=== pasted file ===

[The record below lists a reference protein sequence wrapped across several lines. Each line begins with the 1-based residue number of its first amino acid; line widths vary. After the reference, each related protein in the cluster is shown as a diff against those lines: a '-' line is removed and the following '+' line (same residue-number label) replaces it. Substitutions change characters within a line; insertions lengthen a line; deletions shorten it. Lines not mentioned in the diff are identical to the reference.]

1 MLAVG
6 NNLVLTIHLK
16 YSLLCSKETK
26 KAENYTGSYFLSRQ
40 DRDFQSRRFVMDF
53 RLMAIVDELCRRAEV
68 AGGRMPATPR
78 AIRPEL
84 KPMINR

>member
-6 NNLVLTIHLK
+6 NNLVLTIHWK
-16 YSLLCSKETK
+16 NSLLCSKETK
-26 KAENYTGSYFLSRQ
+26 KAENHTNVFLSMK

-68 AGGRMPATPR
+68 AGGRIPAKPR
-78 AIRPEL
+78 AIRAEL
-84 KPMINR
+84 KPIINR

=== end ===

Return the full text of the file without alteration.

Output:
[The record below lists a reference protein sequence wrapped across several lines. Each line begins with the 1-based residue number of its first amino acid; line widths vary. After the reference, each related protein in the cluster is shown as a diff against those lines: a '-' line is removed and the following '+' line (same residue-number label) replaces it. Substitutions change characters within a line; insertions lengthen a line; deletions shorten it. Lines not mentioned in the diff are identical to the reference.]

1 MLAVG
6 NNLVLTIHLK
16 YSLLCSKETK
26 KAENYTGSYFLSRQ
40 DRDFQSRRFVMDF
53 RLMAIVDELCRRAEV
68 AGGRMPATPR
78 AIRPEL
84 KPMINR

>member
-6 NNLVLTIHLK
+6 NNLVLTIHWK
-16 YSLLCSKETK
+16 NSLLCSKETK
-26 KAENYTGSYFLSRQ
+26 KAENHTNVFLSMK

-68 AGGRMPATPR
+68 AGGRIPAKPR
-78 AIRPEL
+78 AIRAEL
-84 KPMINR
+84 KPIINR